At a glance ...
• Craig elementary schools participated Friday in Read Across America Day.
• The annual event coincides with the birthday of Dr. Seuss and is designed to promote reading.
• The Moffat County Education Association organized read-alouds and activities in elementary schools.
“That’s what it’s all about … igniting that flame.”
— Michele Conroy, Sandrock Elementary School third-grade teacher, about Read Across America Day
The signs of Dr. Seuss were everywhere Friday at Sandrock Elementary School.
Students in Crystal Lytle’s first-grade classroom made Truffula trees while Michele Conroy’s third-graders made Seuss-inspired hats out of paper.
Friday was the birthday of Theodor Seuss Geisel, better known as Dr. Seuss, legendary author of “The Cat in the Hat” and a score of other children’s books.
March 2 was also Read Across America Day.
Craig elementary schools, along with other schools across the country, celebrated the annual event designed to encourage children to read. The national celebration was also intended to urge parents to read with their children at home.
“All stakeholders have a responsibility in providing that gift … of reading,” said Conroy, also Moffat County Education Association interim vice president.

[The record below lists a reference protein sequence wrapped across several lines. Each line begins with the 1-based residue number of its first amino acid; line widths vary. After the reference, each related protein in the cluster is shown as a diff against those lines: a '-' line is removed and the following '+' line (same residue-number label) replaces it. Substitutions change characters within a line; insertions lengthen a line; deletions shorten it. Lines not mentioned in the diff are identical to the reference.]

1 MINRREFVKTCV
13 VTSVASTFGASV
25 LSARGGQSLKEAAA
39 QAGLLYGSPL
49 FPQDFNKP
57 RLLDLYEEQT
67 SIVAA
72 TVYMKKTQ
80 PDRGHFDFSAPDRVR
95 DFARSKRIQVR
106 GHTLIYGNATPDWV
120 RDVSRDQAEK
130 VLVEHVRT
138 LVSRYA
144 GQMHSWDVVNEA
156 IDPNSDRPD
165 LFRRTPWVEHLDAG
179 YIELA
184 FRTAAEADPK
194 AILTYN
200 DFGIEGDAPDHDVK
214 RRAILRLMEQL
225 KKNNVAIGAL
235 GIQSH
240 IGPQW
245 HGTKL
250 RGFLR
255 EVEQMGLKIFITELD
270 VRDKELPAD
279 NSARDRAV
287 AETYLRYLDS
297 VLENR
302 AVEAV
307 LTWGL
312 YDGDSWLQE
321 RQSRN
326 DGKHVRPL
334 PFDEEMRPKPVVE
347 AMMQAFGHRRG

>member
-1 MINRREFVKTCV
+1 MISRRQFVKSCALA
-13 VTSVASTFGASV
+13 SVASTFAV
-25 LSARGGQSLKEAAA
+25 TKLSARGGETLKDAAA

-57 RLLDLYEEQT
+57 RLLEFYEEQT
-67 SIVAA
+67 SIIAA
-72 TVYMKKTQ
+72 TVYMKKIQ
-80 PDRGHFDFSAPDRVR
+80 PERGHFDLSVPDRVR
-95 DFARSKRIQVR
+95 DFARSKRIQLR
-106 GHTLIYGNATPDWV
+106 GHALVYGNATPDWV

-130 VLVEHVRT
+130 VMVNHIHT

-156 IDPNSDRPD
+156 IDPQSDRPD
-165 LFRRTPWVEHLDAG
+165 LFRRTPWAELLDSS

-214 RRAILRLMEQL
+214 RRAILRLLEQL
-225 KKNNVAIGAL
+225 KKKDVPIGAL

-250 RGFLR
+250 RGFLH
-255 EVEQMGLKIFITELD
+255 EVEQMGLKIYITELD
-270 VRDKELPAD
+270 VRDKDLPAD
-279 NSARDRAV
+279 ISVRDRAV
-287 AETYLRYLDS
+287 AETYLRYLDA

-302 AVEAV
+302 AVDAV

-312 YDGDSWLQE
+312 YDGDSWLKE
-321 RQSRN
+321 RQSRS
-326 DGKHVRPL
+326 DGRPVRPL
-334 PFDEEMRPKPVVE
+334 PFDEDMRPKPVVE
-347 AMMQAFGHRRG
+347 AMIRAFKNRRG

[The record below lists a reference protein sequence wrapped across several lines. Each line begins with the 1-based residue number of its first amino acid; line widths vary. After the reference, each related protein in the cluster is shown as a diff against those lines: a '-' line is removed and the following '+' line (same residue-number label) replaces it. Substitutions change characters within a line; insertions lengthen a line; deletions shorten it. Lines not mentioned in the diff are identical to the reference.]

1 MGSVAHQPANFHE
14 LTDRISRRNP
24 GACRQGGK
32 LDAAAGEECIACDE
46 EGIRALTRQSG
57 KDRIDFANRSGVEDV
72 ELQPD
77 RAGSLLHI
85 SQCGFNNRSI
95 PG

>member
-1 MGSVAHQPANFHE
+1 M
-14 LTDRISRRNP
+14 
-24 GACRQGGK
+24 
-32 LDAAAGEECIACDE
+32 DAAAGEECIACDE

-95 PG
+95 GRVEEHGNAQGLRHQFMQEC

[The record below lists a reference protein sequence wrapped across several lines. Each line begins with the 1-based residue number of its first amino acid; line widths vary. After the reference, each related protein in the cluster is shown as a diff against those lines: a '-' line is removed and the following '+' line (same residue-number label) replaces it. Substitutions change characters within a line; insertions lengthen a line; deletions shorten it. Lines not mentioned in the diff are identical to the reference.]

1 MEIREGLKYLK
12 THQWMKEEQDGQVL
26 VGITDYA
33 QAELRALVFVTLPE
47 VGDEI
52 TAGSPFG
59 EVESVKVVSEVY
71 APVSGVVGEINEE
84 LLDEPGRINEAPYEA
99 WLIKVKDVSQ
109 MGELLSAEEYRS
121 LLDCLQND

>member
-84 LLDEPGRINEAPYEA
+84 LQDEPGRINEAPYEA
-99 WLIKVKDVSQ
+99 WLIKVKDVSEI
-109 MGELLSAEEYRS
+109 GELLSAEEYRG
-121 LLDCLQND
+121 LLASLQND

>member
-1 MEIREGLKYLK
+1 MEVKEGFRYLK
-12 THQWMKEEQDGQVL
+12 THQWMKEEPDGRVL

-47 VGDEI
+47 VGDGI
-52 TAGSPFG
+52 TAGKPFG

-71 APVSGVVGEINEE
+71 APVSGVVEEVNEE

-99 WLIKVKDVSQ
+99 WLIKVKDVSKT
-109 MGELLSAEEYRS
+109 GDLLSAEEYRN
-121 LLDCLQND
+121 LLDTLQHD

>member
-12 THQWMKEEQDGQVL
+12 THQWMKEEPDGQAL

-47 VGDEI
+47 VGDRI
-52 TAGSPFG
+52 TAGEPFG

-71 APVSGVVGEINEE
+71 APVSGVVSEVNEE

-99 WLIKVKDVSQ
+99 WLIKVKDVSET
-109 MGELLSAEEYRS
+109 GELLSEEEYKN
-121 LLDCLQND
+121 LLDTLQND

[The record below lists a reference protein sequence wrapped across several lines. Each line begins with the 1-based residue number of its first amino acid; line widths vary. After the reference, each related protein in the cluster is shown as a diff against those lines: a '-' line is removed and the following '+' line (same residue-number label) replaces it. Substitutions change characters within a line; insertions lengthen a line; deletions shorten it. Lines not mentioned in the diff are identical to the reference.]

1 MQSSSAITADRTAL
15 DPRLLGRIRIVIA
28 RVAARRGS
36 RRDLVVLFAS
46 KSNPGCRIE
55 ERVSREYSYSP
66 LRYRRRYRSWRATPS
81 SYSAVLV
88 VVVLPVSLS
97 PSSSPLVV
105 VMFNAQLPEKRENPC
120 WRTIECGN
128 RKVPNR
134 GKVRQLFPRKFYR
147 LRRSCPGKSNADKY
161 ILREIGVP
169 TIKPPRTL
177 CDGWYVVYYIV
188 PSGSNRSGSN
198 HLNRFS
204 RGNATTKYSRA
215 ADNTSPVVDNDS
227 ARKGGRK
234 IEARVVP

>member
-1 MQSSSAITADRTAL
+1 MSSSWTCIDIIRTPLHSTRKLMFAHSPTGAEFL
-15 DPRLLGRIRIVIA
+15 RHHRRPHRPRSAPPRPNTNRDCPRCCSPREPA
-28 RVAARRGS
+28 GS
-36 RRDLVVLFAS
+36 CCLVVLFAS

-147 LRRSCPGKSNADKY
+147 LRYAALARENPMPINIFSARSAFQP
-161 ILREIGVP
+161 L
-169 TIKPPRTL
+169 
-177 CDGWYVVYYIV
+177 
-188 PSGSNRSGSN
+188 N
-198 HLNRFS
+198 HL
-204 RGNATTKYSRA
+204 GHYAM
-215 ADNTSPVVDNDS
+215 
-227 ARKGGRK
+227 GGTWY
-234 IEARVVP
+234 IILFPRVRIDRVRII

Craig elementary schools participated in the event with book readings and crafts, activities that mesh with what educators try to accomplish on a year-round basis, Conroy said.
“It’s what we’re all about” as educators, she said. “… Our heart and soul is to give the gift of reading and learning to our students.”
The Education Association spearheaded the event this year, and its members had help Friday.
Students from Moffat County High School’s student council and speech and debate team, as well as its Distributive Education Clubs of America and Future Business Leaders of America groups, read to elementary school students and lead them in Seuss-themed crafts.
In Conroy’s class, MCHS speech and debate team members Cullen Dilldine and Ryan Zehner told third-graders how reading plays into other subjects they’ll encounter later on, sending the message that “reading is essential for all learning,” she said.
Krista Schenck, an MCHS business, marketing and technology teacher, also can attest to that fact.
“Reading isn’t just for the English teachers anymore,” said Schenck, also Education Association co-president and one of the event’s organizers.
“It’s crucial to everything you do in life.”
First, however, educators must capture students’ interest in reading, which was where Read Across America Day came into play.
“That’s what it’s all about … igniting that flame,” Conroy said.
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